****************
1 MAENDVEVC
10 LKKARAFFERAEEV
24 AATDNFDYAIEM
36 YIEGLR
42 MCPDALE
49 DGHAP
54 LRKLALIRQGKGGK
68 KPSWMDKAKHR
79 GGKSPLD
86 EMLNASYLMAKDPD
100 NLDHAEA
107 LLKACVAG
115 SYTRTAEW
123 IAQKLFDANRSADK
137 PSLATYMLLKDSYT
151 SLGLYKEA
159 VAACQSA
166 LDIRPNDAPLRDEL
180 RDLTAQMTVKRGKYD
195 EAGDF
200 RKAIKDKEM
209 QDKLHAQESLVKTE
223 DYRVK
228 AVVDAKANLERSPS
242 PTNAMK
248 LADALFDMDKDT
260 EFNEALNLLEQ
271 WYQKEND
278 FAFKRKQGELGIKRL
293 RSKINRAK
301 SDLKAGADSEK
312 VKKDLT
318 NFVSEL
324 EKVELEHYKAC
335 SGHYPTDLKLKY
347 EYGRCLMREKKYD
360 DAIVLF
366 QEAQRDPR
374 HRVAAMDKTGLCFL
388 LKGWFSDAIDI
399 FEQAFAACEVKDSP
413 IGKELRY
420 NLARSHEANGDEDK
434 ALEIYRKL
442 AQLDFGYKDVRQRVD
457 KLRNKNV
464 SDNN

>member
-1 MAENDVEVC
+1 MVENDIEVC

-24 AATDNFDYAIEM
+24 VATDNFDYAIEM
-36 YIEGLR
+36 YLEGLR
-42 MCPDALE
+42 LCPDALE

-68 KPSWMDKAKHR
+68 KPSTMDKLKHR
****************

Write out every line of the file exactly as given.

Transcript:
1 MAENDVEVC
10 LKKARAFFERAEEV
24 AATDNFDYAIEM
36 YIEGLR
42 MCPDALE
49 DGHAP
54 LRKLALIRQGKGGK
68 KPSWMDKAKHR
79 GGKSPLD
86 EMLNASYLMAKDPD
100 NLDHAEA
107 LLKACVAG
115 SYTRTAEW
123 IAQKLFDANRSADK
137 PSLATYMLLKDSYT
151 SLGLYKEA
159 VAACQSA
166 LDIRPNDAPLRDEL
180 RDLTAQMTVKRGKYD
195 EAGDF
200 RKAIKDKEM
209 QDKLHAQESLVKTE
223 DYRVK
228 AVVDAKANLERSPS
242 PTNAMK
248 LADALFDMDKDT
260 EFNEALNLLEQ
271 WYQKEND
278 FAFKRKQGELGIKRL
293 RSKINRAK
301 SDLKAGADSEK
312 VKKDLT
318 NFVSEL
324 EKVELEHYKAC
335 SGHYPTDLKLKY
347 EYGRCLMREKKYD
360 DAIVLF
366 QEAQRDPR
374 HRVAAMDKTGLCFL
388 LKGWFSDAIDI
399 FEQAFAACEVKDSP
413 IGKELRY
420 NLARSHEANGDEDK
434 ALEIYRKL
442 AQLDFGYKDVRQRVD
457 KLRNKNV
464 SDNN

>member
-1 MAENDVEVC
+1 MVENDIEVC

-24 AATDNFDYAIEM
+24 VATDNFDYAIEM
-36 YIEGLR
+36 YLEGLR
-42 MCPDALE
+42 LCPDALE

-68 KPSWMDKAKHR
+68 KPSTMDKLKHR